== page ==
In re Estate of Gardiner

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In re Estate of Gardiner
Seal of the Supreme Court of Kansas
Court Supreme Court of Kansas
Full case name In the Matter of the Estate of Marshall G. Gardiner, Deceased
Decided March 15, 2002 (2002-03-15)
Citation(s) 42 P.3d 120 (Kan. 2002); 273 Kan. 191 (2002); 2002 Kan. LEXIS 117
Holding
"A post-operative male-to-female transsexual is not a woman within the meaning of the statutes and cannot validly marry another man."[1]
Court membership
Chief Judge Kay McFarland
Associate Judges Robert E. Davis, Donald L. Allegrucci, Bob Abbott, Frederick N. Six, Tyler C. Lockett, Edward Larson, Timothy Brazil (assigned to participate)
Case opinions
Decision by Donald L. Allegrucci
Robert E. Davis took no part in the consideration or decision of the case.

In re Estate of Gardiner, 42 P.3d 120 (Kan. 2002), is a case in which the Kansas Supreme Court voided the marriage of a man and a trans woman, holding that the latter was considered male under Kansas law, and thus the state's prohibition on same-sex marriage precluded the legal validity of the marriage.[2][3][4]

J'Noel Ball married Marshall G. Gardiner in Oskaloosa, Jefferson County, Kansas in September 1998. Marshall, who had previously twice served in the Kansas House of Representatives,[5] died in August of the following year, without having left a will. Marshall's son, Joe, challenged the disposition of the $2.5 million estate, arguing that J'Noel was legally male and therefore that the marriage was invalid. The district court agreed with the son, at appeal, the Kansas Court of Appeals reversed the district court, and the Supreme Court reversed the appellate court in part and affirmed the district court.[6][7][8] The Supreme Court of the United States denied certiorari on October 7, 2002.[9]

The ruling has also been described as "de-sex"ing transgender people, based on the court statement that the "words 'sex,' 'marriage,' 'male,' and 'female' in everyday understanding do not encompass transsexuals."[10]

Because J'Noel was born in Wisconsin, and the laws of that state allowed her to change the sex on her birth certificate, the ruling has been criticized for as violating the full faith and credit clause of the United States Constitution.[11]

References[edit]

  1. ^ "85030 -- In re Estate of Gardiner". Kansas Supreme Court. March 15, 2002. Retrieved 13 November 2012.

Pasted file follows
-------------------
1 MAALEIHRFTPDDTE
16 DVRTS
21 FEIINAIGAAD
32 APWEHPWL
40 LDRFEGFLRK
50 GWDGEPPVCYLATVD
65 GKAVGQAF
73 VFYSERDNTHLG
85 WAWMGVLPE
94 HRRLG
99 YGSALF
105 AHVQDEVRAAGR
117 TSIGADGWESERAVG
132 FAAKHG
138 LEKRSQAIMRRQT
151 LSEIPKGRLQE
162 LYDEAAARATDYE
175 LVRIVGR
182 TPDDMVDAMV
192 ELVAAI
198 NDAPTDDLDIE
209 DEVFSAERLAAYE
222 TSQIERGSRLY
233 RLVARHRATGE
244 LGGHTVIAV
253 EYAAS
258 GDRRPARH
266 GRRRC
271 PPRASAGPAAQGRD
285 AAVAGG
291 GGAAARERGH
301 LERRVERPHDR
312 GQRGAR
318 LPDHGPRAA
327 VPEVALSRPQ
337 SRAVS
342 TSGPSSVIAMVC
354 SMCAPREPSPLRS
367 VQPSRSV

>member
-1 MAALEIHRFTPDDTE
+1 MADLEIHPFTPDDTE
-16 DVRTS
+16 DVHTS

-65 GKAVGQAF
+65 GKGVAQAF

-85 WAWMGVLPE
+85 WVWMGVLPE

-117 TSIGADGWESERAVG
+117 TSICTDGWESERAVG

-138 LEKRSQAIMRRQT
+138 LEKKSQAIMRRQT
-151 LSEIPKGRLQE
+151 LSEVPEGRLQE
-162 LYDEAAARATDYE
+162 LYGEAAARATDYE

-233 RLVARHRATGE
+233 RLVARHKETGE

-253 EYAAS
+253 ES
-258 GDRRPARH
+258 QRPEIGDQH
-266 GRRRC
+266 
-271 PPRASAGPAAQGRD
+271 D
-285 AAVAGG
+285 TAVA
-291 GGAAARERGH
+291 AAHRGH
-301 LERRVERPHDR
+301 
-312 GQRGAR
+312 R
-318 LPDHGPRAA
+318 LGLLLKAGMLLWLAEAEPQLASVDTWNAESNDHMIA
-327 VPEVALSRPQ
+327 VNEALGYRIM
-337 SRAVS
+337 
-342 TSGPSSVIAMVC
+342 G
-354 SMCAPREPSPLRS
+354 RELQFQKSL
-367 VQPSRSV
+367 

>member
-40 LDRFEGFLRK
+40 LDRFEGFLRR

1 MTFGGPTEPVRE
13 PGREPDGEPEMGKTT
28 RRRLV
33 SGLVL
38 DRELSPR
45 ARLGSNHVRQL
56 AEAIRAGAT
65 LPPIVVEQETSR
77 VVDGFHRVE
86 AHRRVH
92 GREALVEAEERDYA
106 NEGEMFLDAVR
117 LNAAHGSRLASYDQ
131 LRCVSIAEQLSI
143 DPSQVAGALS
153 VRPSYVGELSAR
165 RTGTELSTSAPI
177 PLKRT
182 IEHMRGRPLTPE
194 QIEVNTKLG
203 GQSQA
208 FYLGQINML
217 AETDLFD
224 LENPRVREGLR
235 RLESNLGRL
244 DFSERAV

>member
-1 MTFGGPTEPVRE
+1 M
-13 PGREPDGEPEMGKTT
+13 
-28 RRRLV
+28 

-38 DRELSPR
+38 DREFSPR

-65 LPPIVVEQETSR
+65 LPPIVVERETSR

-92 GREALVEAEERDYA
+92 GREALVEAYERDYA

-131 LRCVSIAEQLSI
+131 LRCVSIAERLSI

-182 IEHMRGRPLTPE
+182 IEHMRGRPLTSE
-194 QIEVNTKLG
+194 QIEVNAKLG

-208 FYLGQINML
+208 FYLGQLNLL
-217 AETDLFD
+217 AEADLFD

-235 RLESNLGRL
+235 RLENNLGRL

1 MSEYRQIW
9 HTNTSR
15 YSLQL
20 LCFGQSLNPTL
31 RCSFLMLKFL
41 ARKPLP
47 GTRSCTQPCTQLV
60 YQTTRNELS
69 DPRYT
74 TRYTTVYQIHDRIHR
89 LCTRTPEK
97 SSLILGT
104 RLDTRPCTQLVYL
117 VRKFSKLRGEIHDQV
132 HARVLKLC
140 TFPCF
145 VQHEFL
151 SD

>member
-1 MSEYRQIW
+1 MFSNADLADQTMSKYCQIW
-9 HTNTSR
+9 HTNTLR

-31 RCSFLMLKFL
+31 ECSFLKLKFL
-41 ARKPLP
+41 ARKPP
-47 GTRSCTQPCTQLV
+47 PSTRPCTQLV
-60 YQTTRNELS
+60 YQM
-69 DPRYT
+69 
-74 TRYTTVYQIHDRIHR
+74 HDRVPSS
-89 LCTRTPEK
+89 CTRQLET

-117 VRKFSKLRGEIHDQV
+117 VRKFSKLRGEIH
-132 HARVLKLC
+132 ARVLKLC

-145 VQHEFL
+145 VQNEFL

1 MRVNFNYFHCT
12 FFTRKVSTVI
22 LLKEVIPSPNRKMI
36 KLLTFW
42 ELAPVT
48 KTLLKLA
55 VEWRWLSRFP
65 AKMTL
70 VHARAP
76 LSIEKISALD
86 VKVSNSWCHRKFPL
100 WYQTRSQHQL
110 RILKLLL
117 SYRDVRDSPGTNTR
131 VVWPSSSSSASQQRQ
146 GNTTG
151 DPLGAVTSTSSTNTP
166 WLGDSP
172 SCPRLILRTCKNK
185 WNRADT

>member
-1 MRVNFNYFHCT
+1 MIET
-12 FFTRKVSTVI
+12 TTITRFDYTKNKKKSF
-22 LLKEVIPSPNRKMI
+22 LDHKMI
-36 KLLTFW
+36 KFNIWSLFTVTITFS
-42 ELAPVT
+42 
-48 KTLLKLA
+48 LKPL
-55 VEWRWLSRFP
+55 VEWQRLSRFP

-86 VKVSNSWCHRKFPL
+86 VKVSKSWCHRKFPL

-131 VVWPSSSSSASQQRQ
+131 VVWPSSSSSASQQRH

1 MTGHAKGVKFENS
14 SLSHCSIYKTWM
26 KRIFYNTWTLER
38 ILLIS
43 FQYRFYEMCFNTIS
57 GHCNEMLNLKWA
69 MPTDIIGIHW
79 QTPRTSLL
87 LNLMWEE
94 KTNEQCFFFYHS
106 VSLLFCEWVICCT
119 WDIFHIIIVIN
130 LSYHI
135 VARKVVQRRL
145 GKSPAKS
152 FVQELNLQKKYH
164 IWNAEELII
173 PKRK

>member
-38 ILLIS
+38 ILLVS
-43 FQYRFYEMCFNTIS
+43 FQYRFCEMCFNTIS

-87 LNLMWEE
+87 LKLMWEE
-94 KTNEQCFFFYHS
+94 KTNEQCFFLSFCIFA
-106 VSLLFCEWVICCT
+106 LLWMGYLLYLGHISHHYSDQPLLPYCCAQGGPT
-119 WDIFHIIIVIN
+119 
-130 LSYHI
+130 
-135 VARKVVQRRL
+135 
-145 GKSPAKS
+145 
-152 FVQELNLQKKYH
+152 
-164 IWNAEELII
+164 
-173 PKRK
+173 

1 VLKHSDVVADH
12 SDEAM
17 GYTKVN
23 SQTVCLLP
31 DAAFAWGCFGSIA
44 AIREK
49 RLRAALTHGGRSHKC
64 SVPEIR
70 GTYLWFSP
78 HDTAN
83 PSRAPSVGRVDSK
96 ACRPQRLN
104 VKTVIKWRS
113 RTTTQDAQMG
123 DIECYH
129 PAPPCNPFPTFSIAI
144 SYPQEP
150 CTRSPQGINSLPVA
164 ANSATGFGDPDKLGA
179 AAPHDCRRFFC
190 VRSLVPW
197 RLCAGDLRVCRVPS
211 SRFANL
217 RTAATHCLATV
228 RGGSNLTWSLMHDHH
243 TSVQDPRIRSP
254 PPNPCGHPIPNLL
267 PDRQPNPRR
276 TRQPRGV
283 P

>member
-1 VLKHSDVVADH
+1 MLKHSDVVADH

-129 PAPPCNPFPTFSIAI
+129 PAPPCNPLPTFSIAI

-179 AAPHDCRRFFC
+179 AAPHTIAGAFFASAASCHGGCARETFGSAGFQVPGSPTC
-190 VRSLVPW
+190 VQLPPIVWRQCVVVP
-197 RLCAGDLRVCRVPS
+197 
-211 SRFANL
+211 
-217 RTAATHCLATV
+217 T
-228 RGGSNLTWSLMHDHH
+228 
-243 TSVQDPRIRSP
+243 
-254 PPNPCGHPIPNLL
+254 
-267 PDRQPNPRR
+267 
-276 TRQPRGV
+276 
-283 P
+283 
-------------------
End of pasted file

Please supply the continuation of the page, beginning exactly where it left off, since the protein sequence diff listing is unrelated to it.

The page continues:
2. ^ Strasser, Mark (2003). "Harvesting the Fruits of Gardiner: On Marriage, Public Policy, and Fundamental Interests". George Washington Law Review. 71: 179. SSRN 439524Freely accessible. 
  3. ^ Oliphant, Robert E.; Steegh, Nancy Ver (2007-03-07). Examples & Explanations: Family Law, 2nd Ed. Aspen Publishers Online. pp. 45–. ISBN 9780735562899. Retrieved 13 November 2012. 
  4. ^ Link, David (March 22, 2002). "Same-sex marriage, with a twist". Salon. Retrieved 13 November 2012. 
  5. ^ Spurgeon, Devon (July 7, 2000). "Double Bind: Why a Woman in Missouri Is a Man in Kansas, and Why It Matters". The Wall Street Journal. Retrieved 13 November 2012. 
  6. ^ Lamoy, Annie; Stacy Downs (March 15, 2002). "Kansas Supreme Court rules against transsexual (subscription required)". Knight Ridder / Tribune News Service. Retrieved 13 November 2012. 
  7. ^ Norgren, Jill; Norgren, Serena Nanda, Jill (2006-07-30). American Cultural Pluralism And Law. Greenwood Publishing Group. pp. 200–. ISBN 9780275986995. Retrieved 13 November 2012. 
  8. ^ Myers, Gordon Brown, Scott; Myers, Scott (2008-06-16). Administration of Wills, Trusts, and Estate. Cengage Learning. pp. 85–. ISBN 9781428321762. Retrieved 13 November 2012. 
  9. ^ Gardiner v. Gardiner, 537 U.S. 825 (2002).
  10. ^ Currah, Paisley; Juang, Richard M.; Minter, Shannon Price (2006). Transgender Rights. U of Minnesota Press. pp. 37–. ISBN 9780816643127. Retrieved 13 November 2012. 
  11. ^ Gebhardt, Shawn (2009). "Full Faith and Credit for Status Records: A Reconsideration of Gardiner". California Law Review. 97: 1419–. 

12 Although Marshall and J'Noel Gardiner were humanists, the Kansas Supreme Court, all Christian, ruled that as she was incapable of bearing a child, she was not a full woman

13As a result of the ruling, the administration of Professor Gardiner's employer, Park University, dismissed her after nine years of service. She filed a Missouri EEO claim for religious discrimination and investigator, Mary Shepard, told her since she, Gardiner was white, she had not claim. When Gardiner insisted it was a religious claim, Shepard changed the gender in her report to "he." 14Gardiner's US Passport, civilian military I.D., Wisconsin birth certificate, and other legal forms were disregarded by the Kansas courts and when J'Noel Gardiner traveled to other theocratic countries and states within the United States, fears arrest at immigration points, using public restrooms, etc. 14J'Noel Gardiner took her life in 2014 leaving a note saying she the Kansas courts and Park University destroyed her professionally and personally.

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